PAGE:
Mandan High School senior Ma Jayla Roldan speaks Filipino fluently, while English is her second language. The linguistic barrier is challenging but has not stopped the 17-year-old from excelling in school and at work.
“Jayla has made tremendous effort to succeed. She has good grades, excellent behavior and her English has grown so much in such a short period of time,” said Lucia Shelley, the school's English language specialist and world languages educator. “She's exceptionally gifted at making others feel comfortable and always maintaining a positive attitude.”
The Filipino honor student is this week's Teen of the Week. Thirty-two high school seniors will be recognized by spring, at which time a Teen of the Year will be selected from the weekly winners to receive a $5,000 scholarship sponsored by MDU Resources Group.
Two years ago, Roldan, the daughter of George and Charisma Crouse, moved to Mandan from the Philippines to be near her mother, who has lived and worked in the area for nine years, according to the teen. She said she misses Pedro and Suzanna, her grandparents back “home,” with whom she grew up.
“When I came here, it's a big adjustment for me. The language. We have different culture. And then I'm a shy person; that's why it's hard for me to adjust,” she said, noting the move is her greatest accomplishment to date. “I came here to North Dakota and the U.S. -- that's a big accomplishment because in the Philippines, every single people wants to come here because there's work here and paid money.”
Roldan, who knew “a little” English when she arrived, has formed a strong bond with Shelley.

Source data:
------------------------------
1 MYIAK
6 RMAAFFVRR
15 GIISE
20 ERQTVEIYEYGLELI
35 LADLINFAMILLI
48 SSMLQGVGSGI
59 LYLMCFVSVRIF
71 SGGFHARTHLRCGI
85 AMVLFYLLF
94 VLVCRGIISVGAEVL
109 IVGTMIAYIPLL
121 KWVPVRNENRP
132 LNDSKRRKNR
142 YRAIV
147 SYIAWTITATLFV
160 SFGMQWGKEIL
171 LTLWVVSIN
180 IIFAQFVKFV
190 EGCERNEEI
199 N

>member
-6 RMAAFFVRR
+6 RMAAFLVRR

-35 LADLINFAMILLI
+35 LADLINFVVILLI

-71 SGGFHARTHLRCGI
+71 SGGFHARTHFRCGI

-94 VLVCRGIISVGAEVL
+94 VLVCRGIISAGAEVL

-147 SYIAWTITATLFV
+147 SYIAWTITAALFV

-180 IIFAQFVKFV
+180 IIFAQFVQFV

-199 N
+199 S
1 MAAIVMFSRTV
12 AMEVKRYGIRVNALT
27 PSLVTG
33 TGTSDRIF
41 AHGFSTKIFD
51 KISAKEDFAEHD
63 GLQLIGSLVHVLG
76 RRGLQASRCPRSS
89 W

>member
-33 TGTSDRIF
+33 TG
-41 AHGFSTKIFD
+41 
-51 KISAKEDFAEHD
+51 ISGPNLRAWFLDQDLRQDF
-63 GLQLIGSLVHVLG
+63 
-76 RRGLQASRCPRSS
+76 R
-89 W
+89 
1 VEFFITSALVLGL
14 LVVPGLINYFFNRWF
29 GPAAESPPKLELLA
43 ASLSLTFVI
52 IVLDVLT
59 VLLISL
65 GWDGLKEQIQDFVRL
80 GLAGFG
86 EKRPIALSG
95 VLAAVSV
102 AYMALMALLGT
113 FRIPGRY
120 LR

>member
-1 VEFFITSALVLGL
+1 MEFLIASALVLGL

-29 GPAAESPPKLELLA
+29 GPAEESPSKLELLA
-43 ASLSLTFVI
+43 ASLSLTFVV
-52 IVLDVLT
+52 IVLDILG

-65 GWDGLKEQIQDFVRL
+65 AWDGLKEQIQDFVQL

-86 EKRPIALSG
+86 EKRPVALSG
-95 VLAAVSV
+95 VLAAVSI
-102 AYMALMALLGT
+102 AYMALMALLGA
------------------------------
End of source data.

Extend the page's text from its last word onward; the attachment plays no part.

“Mrs. Shelley is amazing. She helped me a lot,” she said. “She's just a great teacher.”
Roldan, who likes to dance, sing, listen to music and read books, works weekends as a hostess at Bismarck's north Applebee's, averaging 25 hours per week. Financial independence is a perk of the job, she said.
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“If I want to buy what I like, I can buy it. So I can't go to my mom to ask for money. So I can buy it my own,” she said. “And the staff there is very nice to me; that's why I like that job.”
What extracurricular activities are you involved in?
I'm more in academics. In the Philippines, I played volleyball and badminton. We're near a beach, that's why we always play volleyball. It's so fun. I stopped playing volleyball because I got injured in my hand, so my grandma didn't let me to play again. My house is also near the big park, and there's a badminton area to play. So I got interested; that's why I play badminton in my school.
Tell me about your volunteer work.
In the Philippines, the preschool does like, “Can you help me to clean the church?” or “Can you help me to pick some weeds in the garden?” We have a big garden in the church. So we help them to clean up like that. I'm also one of the participants in Save the Children in the Philippines. When it arrives in Christmas, we go to church. We have this big lantern to make -- to decorate -- in the church.
What are your future plans?
Maybe I go in Philippines for the summer and come back here to study. Pharmacist. I just want to go to college. My grandpa told me if I'm going to be a pharmacist, we're going to build our own pharmacy store. That's, like, OK.
If you could offer advice to underclassmen, what would it be?
For the students younger than me, they should take education seriously, because that is the most powerful that their parents can give to them.